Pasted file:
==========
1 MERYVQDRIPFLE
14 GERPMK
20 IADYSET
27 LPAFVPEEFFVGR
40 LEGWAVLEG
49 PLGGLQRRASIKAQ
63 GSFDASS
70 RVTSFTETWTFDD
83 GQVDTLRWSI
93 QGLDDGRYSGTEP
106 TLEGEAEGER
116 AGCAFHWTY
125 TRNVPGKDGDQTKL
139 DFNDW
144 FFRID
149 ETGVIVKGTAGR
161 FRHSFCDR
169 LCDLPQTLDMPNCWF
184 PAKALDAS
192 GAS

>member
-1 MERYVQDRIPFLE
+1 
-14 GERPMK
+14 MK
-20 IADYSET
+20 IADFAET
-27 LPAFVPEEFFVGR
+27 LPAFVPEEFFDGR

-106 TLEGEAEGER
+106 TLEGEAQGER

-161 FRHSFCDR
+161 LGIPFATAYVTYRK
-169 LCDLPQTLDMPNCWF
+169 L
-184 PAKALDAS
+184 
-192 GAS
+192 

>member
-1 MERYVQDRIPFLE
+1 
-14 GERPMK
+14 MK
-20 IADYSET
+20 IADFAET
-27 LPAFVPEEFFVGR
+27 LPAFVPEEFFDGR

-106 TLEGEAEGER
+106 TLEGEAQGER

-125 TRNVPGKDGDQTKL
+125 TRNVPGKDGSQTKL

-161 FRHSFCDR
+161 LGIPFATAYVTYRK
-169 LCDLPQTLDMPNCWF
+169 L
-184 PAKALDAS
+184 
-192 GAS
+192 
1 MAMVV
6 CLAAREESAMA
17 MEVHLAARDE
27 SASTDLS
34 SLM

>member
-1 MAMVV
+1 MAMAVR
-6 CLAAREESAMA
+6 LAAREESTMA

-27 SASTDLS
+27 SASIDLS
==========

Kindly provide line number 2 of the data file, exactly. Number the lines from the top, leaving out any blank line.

14 GERPMK